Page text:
In order to make this dish, you need to buy the smallest bags of dried mung beans and fernbrake you can can find at your Korean or Asian grocery store. This recipe calls for 8 C. of soaked mung beans which was an entire bag (sorry, I didn’t note the weight of the bag). One bag of dried bracken makes a shockingly large amount. You can soak the entire bag and use the remaining fernbrake for bibim bap, or just soak what you need.
This bag wasn’t even labeled as “bracken” or “fernbrake.” “Wild Greens” and “Well-being Food” are the only words in English on the package. Gotta love cryptic labeling.
That 100g bag of unpromising dark bracken expands to this soft, uniquely fragrant “meaty” vegetable.
Mung bean pancakes are a great source of protein, gluten-free, and if omitting the pork, can be vegan. The beans give the pancake a heavier texture and you’ll feel full after just a couple (although you will keep eating since they’re so tasty!).
Korean Mung Bean Pancakes (Bindae duk)
Yields 35-40 3-4″ pancakes
8 C. mung beans, soaked overnight with any green casing picked over and discarded
1½ C. hydrated fernbrake, cut 1-2″ long
1 bunch sliced scallions, cut 1-2″ long
1½ C. chopped kimchi
8 oz. thinly sliced pork
3 cloves garlic, minced
¼ C. sesame seed oil
salt and pepper to taste
oil to fry
(you can add up to 4 lightly beaten eggs to this recipe if you wish to make your pancakes less dense.)
Working in batches, liquefy mung beans 2 cups at a time in a blender, adding about 1/4 of water used to soak the beans each batch.
Combine pureed mung bean, fernbrake, scallions, kimchi, pork, garlic, sesame seed oil, salt and pepper in a large bowl.
Heat oil on griddle or large frying pan on medium to medium high. Ladle about 1/4 or 1/3 C. on griddle, making sure not to make the pancakes too thick. I like to keep them between 3 to 4 inches in diameter. Turn over when golden brown (about 4-5 minutes) and add more oil as needed. Serve hot with Korean dipping sauce.
Mung bean pancakes freeze very well, so go ahead and make that large batch. Just defrost and refry when you have a hankering for these delicious pancakes.
May 19, 2008
Spicy Korean-style pork spare ribs and cool watermelon salad
My version of spare ribs are spicy and sweet, using Korean red pepper paste (gochu jang). I measured out this recipe for the first time since I’ve always made this to taste, depending on how many ribs I was cooking. This recipe should feed 4 very hungry people (or 6 people who had a snack before dinner).
Gochu jang is available at Korean and Asian grocery stores (and online, apparently).
This red pepper paste is not for the weak-hearted.
Spicy Korean pork spare ribs
1/3 C. Korean red pepper paste (gochu jang)
2-3 cloves of garlic, minced
1/4 C. sugar (or less, depending on how sweet you like it)
3 Tbs. sesame seed oil
1/4 C. water
4-5 scallions cut into 3 inch long pieces
1 medium onion, sliced
2 Tbs. crushed toasted sesame seeds
4-5 lbs. pork spare ribs
toasted sesame seeds for garnish
Combine red pepper paste, garlic, sugar, sesame seed oil and water in a large bowl until smooth and runny.
Add scallions, onions and crushed sesame seeds to mixture. Add spare ribs and coat well.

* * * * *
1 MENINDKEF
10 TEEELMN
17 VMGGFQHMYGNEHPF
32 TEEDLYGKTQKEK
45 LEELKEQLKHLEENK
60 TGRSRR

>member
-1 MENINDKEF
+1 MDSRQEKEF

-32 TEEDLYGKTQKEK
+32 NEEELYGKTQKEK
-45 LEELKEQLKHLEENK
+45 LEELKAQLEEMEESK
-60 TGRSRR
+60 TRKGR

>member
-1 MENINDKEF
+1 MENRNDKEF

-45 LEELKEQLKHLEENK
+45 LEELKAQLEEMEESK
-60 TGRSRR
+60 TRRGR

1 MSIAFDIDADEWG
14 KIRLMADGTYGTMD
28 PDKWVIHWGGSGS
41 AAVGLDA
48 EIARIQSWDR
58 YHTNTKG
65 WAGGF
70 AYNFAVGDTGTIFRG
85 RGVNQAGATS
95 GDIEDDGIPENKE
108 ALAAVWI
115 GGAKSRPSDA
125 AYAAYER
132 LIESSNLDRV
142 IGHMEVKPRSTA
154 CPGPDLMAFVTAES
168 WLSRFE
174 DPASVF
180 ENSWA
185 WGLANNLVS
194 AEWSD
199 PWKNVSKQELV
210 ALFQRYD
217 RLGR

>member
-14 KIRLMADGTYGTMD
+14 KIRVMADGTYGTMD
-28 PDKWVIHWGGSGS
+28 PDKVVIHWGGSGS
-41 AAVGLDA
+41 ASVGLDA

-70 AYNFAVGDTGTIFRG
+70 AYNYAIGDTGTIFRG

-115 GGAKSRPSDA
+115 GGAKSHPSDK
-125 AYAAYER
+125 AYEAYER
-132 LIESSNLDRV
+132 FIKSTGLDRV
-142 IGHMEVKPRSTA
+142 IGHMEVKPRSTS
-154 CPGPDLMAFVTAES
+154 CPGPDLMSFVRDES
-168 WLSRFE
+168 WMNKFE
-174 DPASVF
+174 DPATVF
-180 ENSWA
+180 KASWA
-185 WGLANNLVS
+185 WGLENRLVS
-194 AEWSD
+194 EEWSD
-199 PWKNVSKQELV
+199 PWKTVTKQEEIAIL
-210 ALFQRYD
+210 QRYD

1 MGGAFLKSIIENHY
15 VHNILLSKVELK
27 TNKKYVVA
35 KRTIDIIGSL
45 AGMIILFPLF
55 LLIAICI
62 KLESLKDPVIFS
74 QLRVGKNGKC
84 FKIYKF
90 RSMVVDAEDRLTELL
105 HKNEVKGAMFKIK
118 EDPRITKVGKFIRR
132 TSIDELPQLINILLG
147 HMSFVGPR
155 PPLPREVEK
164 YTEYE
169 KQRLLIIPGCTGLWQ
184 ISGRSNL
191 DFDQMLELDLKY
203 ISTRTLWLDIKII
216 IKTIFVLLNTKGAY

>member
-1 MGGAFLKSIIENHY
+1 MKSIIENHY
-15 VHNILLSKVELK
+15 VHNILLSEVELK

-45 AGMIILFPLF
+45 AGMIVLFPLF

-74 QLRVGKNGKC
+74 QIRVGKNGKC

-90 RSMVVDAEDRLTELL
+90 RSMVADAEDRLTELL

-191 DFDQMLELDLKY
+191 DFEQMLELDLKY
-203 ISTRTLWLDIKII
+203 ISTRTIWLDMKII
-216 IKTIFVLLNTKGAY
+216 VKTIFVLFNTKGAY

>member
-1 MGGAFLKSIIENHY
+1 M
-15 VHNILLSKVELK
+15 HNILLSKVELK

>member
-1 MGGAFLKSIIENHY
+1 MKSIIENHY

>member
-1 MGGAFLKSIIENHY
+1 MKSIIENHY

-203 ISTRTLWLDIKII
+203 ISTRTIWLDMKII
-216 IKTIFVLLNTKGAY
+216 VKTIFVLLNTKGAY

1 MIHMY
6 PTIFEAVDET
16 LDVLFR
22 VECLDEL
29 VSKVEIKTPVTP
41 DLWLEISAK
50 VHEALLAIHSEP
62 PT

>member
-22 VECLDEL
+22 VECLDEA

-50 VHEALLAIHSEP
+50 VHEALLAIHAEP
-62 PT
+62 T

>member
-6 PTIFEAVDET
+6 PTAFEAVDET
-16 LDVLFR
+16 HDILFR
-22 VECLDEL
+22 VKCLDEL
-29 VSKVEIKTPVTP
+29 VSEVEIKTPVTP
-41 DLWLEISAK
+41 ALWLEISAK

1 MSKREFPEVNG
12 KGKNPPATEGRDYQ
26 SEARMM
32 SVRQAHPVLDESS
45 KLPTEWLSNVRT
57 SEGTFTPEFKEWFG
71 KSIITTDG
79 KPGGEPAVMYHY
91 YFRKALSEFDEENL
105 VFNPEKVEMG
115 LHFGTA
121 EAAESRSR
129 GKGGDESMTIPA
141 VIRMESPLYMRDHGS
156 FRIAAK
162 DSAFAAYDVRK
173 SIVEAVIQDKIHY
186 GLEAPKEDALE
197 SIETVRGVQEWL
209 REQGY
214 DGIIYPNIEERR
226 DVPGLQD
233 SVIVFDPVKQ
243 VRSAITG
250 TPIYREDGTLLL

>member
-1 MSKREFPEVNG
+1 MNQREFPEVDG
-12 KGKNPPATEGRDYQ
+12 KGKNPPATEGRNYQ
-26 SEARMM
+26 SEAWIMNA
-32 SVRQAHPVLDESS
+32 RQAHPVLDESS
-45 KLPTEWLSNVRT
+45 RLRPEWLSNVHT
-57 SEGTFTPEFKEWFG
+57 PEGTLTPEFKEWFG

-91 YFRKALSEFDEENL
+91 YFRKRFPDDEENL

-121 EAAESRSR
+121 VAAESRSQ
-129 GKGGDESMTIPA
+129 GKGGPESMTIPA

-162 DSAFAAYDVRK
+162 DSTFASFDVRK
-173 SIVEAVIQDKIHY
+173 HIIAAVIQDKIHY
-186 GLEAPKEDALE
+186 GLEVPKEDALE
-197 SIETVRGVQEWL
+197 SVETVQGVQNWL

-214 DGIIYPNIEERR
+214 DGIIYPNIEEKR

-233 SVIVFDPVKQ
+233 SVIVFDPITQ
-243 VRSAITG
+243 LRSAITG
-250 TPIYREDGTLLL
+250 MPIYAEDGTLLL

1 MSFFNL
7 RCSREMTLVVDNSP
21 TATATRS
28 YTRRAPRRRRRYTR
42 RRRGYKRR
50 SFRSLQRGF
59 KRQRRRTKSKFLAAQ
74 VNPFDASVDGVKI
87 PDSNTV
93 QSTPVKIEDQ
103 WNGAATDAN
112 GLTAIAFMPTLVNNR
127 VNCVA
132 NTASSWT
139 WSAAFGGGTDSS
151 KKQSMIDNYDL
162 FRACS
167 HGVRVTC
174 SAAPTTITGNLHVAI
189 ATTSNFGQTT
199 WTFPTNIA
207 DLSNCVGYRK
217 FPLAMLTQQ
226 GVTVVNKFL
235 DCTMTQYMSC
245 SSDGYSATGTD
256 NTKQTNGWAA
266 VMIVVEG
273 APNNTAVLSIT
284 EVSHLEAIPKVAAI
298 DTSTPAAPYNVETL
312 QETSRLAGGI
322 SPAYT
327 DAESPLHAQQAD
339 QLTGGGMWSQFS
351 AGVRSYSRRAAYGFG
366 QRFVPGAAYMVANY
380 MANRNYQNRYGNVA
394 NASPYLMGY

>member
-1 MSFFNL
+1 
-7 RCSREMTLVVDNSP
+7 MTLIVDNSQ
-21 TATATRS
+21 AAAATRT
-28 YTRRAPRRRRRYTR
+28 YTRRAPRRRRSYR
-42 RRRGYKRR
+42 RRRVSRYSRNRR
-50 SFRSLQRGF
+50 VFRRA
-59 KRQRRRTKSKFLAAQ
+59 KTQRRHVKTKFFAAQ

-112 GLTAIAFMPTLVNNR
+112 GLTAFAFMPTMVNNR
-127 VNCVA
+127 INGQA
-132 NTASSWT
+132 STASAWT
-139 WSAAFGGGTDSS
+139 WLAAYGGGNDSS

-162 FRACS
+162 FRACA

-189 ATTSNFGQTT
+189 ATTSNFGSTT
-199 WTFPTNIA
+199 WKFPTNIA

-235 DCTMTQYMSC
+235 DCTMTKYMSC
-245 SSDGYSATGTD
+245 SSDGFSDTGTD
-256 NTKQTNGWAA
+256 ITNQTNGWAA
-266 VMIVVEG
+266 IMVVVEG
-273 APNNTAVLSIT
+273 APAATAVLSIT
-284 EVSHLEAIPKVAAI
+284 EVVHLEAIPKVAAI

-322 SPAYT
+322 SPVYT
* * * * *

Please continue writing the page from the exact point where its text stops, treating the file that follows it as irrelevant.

Refigerate for at least a half hour (I like to put them in for an hour). Heat up grill and cook on medium high, covered for about 6-8 minutes on each side, depending on your grill and the thickness of the ribs. You can cook the onions and scallions on the grill (they will fall through unless you use a grill pan), or discard. Sprinkle cooked ribs with sesame seeds, if desired.
Serve with lots of moist towelettes.
Something this spicy must be served with something to cool the tongue, and this watermelon salad fits the bill.
3 C. cubed watermelon
1 1/2 C. cherry tomatoes, halved
1/3 C. thinly sliced red onion
1 C. diced seedless cucumber, peeled
3 Tbs. lime juice
2 Tbs. extra virgin olive oil
fresh ground pepper to taste
Combine watermelon, cherry tomatoes, red onions, cucumber, lime juice and olive oil in a large bowl. Season with salt and pepper and toss lightly. Cover and refrigerate for at least one hour. Serve chilled.
April 29, 2008
DIY California Rolls
I’ve decided to feature my children’s favorite meals this week, starting with my daughter’s. She has always had a fairly sophisticated palate, choosing an aged Asiago over American, a hard crusty Italian bread over Wonderbread, chorizo before a hot dog, and freshly steamed hard shell crabs over fish sticks. So what does this little foodie say is her favorite meal? California rolls. Ok, I know California rolls are to sushi lovers what beefaroni is to pasta gourmets, but she’s seven. And I serve it family style, meaning everyone makes their own, which she adores. I offered to make the real deal for her birthday, rolling and cutting into the traditional individual pieces. Nope – not interested. She wanted to make her own, as she always has done.
Serendipitously, this also happens to be a no-cook dinner (other than the rice, which I don’t even count as cooking since I have a rice cooker). You do have to season the cooked rice, and the only other “cooking” is the miso soup, which I usually serve with California rolls. You can buy the dry soup packets and just add boiling water. I make my miso soup with miso paste, water, tofu and a garnish of scallions – it takes all of 3 minutes. Once you cut up the cucumbers, imitation crab meat, avocados and nori, dinner is ready!